Blood glucose monitors are critical to diabetes management. Many new noninvasive measurement techniques are being investigated. The present work focuses on the possibility of a monitor that non-invasively measures blood glucose levels using electromagnetic waves. The technique is based on relating a monitoring antenna's resonant frequency to the permittivity and conductivity of blood which in turn is related to the glucose levels. At first a realistic data base for the dielectric properties of blood has been established through in-vitro measurements performed on blood samples obtained from 20 patients with glucose levels ranging from normal (87 mg/dl) to hyperglycemic (330 mg/dl). Using the Agilent 85070E dielectric probe and an Agilent 8720B network analyzer the dielectric permittivity and conductivity of the blood samples have been measured over a frequency range of 1GHz - 10GHz. The Cole-Cole model has been modified through curve fitting to in-vitro data that includes a factor representing glucose levels. Two antennas (wideband and narrowband) have been designed, constructed and tested in free space. A simulation model of layered tissue and blood together with an antenna has been created to study the effect of changing glucose levels. It is noted that the antenna's resonant frequency increases with increase in glucose levels. An analytical model for the antenna has been developed, which has been validated with simulations. The model consists of a lumped-element antenna that represents a narrowband radiator. The resonant frequency of the radiator is dictated by a resonant LCR circuit, which is a function of the materials within the antenna's near-field. A measurement system has been developed to measure the resonant frequency of the antenna. A frequency synthesizer generates an RF signal over the desired frequency range. This signal is sent to the antenna through a directional coupler that generates forward and reflected signals. These voltages are measured and the reflection coefficient is calculated with a microprocessor. As an experimental verification, two antennas were strapped one on each leg of a patient with one antenna connected to the PNA and the other to the measurement system. As the patient ingested fast acting glucose tablets, the blood glucose level was measured by a traditional glucose meter. At the same time, a comparison of the resonant frequency of the antenna measured by the PNA and by the measurement system showed good agreement. Further, it is seen that the antenna resonant frequency increases as the glucose level increases, which is consistent with the simulation model.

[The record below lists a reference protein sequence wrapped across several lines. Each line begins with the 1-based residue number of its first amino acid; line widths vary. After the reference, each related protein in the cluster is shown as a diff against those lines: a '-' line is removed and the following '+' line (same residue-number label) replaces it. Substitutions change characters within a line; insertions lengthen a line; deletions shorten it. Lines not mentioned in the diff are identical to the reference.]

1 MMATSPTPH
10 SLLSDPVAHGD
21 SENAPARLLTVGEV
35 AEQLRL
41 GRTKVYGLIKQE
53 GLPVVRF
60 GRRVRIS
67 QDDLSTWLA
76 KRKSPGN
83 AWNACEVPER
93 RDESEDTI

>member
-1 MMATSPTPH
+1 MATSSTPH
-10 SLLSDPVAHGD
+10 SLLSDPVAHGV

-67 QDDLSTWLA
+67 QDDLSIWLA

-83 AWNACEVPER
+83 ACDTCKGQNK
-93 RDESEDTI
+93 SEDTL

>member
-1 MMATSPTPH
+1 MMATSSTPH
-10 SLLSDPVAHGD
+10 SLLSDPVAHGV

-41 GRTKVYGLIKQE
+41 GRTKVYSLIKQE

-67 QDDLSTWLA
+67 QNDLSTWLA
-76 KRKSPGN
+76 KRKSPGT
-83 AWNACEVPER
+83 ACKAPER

Library of Congress Subject Headings

Blood sugar monitoring; Medical instruments and apparatus--Design and construction; Electromagnetic devices--Design and construction

Publication Date


Document Type


Department, Program, or Center

Microelectronic Engineering (KGCOE)


Venkataraman, Jayanti


Note: imported from RIT’s Digital Media Library running on DSpace to RIT Scholar Works. Physical copy available through RIT's The Wallace Library at: RC660 .F74 2011


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